10.1002/(ISSN)2047-9980
                JAH3
                ahaoa
                Journal of the American Heart Association: Cardiovascular and Cerebrovascular Disease
                John Wiley and Sons Inc. (Hoboken )
                2047-9980
                18 June 2020
                07 July 2020
                : 9
                : 13 ( doiID: 10.1002/jah3.v9.13 )
                Affiliations
                [ 1 ] Department of Bioengineering University of Pittsburgh PA
                [ 2 ] Heart and Vascular Institute University of Pittsburgh Medical Center (UPMC) Pittsburgh PA
                [ 3 ] Pittsburgh Heart, Lung, Blood and Vascular Medicine Institute University of Pittsburgh and University of Pittsburgh Medical Center (UPMC) Pittsburgh PA
                [ 4 ] Division of Cardiology School of Medicine University of Pittsburgh PA
                [ 5 ] McGowan Institute for Regenerative Medicine University of Pittsburgh PA
                [ 6 ] Department of Mechanical Engineering and Materials Science University of Pittsburgh PA
                [ 7 ] Center for Ultrasound Molecular Imaging and Therapeutics University of Pittsburgh PA
                Author notes
                [* ] Correspondence to: Marc A. Simon, MD, MSc, Division of Cardiology, Department of Medicine, University of Pittsburgh School of Medicine, Presbyterian University Hospital C‐701, 200 Lothrop St, Pittsburgh, PA. E‐mail: simonma@ 123456upmc.edu

                Article
                JAH35163
                10.1161/JAHA.119.015708
                7670537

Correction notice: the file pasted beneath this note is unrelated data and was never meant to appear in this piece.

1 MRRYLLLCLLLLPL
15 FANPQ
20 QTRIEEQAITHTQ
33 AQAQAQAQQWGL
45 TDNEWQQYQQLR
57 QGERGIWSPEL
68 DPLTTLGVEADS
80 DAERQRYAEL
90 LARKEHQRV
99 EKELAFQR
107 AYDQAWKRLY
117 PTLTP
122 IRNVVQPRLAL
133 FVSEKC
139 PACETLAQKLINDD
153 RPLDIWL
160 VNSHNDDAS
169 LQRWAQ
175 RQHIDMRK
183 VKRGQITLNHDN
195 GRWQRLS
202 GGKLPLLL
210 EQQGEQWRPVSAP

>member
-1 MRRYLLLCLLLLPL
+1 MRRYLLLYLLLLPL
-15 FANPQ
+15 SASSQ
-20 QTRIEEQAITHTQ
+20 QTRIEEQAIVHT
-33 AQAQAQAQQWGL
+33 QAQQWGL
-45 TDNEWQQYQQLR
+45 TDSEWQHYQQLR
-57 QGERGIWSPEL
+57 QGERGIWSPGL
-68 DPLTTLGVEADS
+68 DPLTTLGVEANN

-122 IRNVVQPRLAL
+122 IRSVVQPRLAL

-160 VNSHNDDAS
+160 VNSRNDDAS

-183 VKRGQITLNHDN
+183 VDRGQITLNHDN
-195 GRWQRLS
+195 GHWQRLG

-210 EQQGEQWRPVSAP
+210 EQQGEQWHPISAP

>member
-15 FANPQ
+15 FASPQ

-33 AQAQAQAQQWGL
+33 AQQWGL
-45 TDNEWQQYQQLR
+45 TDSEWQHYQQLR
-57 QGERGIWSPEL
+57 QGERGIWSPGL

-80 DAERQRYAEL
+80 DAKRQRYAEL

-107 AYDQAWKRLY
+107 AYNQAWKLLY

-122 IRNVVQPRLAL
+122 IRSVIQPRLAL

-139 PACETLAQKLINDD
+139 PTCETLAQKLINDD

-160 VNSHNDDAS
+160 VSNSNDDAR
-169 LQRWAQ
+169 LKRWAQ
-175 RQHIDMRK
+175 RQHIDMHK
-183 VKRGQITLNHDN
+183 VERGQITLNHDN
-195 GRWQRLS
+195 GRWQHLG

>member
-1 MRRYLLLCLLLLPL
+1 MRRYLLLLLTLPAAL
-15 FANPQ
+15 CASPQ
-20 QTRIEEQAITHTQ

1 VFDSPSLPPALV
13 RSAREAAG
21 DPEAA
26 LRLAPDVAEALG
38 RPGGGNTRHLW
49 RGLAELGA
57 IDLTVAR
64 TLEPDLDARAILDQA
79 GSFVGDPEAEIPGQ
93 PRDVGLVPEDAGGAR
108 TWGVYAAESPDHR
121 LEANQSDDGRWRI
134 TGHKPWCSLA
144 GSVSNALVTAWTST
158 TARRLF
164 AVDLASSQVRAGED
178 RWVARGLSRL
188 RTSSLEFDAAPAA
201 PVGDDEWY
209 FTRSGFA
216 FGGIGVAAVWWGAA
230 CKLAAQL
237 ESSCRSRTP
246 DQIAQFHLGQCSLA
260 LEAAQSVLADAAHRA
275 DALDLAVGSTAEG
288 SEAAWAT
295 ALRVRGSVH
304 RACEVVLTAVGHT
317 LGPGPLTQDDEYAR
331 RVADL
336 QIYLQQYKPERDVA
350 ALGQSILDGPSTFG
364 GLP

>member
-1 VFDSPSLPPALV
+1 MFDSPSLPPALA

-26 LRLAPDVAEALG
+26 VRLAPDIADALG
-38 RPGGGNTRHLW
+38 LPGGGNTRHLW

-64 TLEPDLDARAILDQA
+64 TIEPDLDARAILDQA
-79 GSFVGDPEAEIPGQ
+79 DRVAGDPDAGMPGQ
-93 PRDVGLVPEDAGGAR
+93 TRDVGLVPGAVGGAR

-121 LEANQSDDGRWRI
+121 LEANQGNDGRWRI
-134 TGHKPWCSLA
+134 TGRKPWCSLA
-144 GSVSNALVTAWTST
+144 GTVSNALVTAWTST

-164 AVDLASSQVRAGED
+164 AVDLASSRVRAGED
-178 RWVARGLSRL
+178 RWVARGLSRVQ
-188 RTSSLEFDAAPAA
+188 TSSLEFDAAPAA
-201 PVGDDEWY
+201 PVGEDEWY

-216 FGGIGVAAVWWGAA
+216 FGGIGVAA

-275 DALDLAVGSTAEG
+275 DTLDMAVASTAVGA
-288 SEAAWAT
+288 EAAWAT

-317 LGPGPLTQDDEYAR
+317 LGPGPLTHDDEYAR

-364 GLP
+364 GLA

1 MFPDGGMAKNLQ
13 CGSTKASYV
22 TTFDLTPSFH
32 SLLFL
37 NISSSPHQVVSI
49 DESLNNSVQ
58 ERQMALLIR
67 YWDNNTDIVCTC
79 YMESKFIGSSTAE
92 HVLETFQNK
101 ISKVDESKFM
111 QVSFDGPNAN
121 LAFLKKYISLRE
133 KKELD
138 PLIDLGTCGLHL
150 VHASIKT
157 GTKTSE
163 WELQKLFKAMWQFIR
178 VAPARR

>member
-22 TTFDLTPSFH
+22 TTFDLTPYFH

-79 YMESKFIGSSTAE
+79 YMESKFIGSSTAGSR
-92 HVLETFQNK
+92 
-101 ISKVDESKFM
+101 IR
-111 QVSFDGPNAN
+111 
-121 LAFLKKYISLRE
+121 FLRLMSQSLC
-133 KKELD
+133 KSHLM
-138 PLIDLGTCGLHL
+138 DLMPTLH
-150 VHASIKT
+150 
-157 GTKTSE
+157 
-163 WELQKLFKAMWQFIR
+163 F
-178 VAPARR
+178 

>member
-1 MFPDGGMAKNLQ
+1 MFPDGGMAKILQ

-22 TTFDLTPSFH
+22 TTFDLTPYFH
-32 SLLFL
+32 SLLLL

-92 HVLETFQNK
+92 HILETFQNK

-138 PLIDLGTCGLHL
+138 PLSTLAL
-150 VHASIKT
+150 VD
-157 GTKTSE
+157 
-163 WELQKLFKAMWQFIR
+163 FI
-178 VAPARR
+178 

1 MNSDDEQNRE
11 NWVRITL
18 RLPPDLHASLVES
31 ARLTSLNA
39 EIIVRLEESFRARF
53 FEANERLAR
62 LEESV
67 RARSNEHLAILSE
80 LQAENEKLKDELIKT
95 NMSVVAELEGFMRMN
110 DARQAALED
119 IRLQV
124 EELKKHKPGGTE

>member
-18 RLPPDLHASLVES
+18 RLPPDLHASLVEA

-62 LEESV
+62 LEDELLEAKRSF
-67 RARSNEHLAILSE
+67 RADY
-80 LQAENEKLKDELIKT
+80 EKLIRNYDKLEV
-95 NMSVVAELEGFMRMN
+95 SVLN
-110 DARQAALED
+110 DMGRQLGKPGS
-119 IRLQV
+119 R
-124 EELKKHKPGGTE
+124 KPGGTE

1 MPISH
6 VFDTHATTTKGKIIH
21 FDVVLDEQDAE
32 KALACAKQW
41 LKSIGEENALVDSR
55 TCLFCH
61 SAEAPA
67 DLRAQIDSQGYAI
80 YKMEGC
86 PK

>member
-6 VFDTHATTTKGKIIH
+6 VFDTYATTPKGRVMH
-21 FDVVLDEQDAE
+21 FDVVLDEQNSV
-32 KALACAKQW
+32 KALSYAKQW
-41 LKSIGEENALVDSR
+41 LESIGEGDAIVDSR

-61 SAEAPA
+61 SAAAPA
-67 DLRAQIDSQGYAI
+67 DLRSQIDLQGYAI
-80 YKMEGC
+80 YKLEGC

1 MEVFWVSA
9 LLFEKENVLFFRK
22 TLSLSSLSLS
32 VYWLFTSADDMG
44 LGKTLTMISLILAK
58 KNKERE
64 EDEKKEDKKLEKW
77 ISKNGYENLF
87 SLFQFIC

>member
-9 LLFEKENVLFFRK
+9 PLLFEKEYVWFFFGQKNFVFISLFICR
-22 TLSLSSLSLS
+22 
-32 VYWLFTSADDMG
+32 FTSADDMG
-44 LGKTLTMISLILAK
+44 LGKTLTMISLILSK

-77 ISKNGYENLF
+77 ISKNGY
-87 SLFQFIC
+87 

32552157
                © 2020 The Authors. Published on behalf of the American Heart Association, Inc., by Wiley.

                This is an open access article under the terms of the http://creativecommons.org/licenses/by-nc/4.0/ License, which permits use, distribution and reproduction in any medium, provided the original work is properly cited and is not used for commercial purposes.

                Page count
                Figures: 6, Tables: 0, Pages: 13, Words: 8285
                Product
                Funding
                Funded by: Novartis Pharmaceutical Corporation
                Funded by: NIH , open-funder-registry 10.13039/100000002;
                Award ID: 1R01AG058659
                Award ID: 2P01HL103455
                Award ID: UL1 TR001857
                Funded by: American Heart Association , open-funder-registry 10.13039/100000968;
                Award ID: 20PRE35210429
                Categories
                Original Research
                Original Research
                Heart Failure
                Custom metadata
                2.0
                07 July 2020
                Converter:WILEY_ML3GV2_TO_JATSPMC version:5.9.1 mode:remove_FC converted:30.09.2020